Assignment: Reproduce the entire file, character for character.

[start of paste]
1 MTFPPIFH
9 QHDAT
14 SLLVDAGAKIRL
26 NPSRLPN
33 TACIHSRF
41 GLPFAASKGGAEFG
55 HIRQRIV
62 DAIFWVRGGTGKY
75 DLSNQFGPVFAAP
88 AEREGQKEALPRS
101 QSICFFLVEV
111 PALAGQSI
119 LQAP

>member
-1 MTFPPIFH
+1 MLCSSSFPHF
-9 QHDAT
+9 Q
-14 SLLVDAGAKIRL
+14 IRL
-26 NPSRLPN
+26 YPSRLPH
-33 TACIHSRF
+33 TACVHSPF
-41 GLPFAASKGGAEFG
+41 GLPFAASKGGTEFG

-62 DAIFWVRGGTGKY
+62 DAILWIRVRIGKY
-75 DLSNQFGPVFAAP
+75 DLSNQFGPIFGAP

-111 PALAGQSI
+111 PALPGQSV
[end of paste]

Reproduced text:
1 MTFPPIFH
9 QHDAT
14 SLLVDAGAKIRL
26 NPSRLPN
33 TACIHSRF
41 GLPFAASKGGAEFG
55 HIRQRIV
62 DAIFWVRGGTGKY
75 DLSNQFGPVFAAP
88 AEREGQKEALPRS
101 QSICFFLVEV
111 PALAGQSI
119 LQAP

>member
-1 MTFPPIFH
+1 MLCSSSFPHF
-9 QHDAT
+9 Q
-14 SLLVDAGAKIRL
+14 IRL
-26 NPSRLPN
+26 YPSRLPH
-33 TACIHSRF
+33 TACVHSPF
-41 GLPFAASKGGAEFG
+41 GLPFAASKGGTEFG

-62 DAIFWVRGGTGKY
+62 DAILWIRVRIGKY
-75 DLSNQFGPVFAAP
+75 DLSNQFGPIFGAP

-111 PALAGQSI
+111 PALPGQSV